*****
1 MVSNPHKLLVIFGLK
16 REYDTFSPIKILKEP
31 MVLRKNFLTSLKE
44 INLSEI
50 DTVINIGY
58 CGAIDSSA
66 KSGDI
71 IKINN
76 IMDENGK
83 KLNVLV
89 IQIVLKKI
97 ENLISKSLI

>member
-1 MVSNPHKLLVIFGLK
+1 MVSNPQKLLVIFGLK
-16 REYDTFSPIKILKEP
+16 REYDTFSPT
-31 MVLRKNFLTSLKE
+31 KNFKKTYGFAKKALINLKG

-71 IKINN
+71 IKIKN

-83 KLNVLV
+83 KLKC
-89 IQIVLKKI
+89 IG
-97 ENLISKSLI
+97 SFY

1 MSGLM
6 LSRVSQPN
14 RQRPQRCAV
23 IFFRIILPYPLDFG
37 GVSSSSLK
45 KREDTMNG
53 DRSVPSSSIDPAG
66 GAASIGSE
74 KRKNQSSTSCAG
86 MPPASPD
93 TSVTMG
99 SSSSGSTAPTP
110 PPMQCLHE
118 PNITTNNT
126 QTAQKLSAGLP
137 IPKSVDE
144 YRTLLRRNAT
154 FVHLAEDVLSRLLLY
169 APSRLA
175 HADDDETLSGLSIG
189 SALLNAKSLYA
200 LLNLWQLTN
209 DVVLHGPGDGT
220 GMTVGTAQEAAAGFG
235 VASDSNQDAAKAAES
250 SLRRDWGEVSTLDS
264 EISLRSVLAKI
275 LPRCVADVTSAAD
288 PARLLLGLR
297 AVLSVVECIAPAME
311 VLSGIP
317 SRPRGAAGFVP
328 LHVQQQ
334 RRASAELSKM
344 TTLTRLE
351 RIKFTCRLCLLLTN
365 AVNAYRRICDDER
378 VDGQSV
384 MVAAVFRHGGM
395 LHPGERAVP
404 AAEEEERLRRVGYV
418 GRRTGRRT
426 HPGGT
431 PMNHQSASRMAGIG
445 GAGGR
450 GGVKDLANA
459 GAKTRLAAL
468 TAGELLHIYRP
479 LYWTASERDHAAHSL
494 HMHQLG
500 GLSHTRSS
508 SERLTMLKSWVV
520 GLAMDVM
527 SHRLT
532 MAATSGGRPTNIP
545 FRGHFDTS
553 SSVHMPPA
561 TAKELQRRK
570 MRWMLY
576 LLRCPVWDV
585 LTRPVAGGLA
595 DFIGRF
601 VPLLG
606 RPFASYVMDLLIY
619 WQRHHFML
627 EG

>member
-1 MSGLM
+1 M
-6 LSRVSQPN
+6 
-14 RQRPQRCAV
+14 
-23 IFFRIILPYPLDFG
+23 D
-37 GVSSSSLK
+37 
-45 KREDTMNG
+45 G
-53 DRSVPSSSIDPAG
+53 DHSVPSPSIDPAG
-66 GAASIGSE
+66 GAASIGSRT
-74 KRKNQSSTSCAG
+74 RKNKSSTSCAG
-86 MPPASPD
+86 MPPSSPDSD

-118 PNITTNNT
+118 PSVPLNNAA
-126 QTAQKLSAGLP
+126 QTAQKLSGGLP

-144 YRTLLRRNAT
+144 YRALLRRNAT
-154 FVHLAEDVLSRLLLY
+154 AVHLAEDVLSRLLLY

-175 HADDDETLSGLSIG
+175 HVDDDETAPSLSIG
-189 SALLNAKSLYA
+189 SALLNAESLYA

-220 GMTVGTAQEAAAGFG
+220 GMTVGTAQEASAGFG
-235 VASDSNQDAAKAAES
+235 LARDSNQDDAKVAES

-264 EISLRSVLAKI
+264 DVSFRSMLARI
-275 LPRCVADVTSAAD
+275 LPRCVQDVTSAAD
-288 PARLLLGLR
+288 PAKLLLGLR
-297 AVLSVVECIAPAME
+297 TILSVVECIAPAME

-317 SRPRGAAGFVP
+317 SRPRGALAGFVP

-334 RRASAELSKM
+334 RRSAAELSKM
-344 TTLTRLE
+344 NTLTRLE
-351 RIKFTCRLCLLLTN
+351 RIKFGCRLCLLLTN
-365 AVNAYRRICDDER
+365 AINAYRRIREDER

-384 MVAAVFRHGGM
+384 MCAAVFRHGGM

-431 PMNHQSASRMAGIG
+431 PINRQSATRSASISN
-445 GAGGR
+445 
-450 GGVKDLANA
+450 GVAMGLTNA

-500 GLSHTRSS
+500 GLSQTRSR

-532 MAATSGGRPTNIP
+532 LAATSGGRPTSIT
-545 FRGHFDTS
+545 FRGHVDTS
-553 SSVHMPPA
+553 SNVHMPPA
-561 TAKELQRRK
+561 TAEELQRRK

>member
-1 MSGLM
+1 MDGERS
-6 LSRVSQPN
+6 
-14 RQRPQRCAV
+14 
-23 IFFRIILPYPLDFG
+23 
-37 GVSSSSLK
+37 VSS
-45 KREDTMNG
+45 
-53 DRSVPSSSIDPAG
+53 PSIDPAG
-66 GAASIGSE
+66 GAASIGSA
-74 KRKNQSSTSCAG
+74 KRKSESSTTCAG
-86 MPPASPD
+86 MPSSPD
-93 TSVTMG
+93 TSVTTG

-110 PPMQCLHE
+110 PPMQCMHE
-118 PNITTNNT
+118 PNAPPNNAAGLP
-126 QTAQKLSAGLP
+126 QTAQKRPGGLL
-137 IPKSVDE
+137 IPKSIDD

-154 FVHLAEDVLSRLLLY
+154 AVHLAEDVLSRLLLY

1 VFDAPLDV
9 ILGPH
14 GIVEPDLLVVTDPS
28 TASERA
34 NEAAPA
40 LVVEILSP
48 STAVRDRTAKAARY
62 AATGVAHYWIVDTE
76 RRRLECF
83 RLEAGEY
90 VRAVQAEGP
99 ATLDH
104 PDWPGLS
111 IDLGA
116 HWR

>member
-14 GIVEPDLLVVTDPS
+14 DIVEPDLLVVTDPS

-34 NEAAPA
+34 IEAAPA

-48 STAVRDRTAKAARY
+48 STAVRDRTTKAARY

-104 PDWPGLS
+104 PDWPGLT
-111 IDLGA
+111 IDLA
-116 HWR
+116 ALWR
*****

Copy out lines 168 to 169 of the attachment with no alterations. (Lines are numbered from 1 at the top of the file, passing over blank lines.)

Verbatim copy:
-1 MSGLM
+1 MDGERS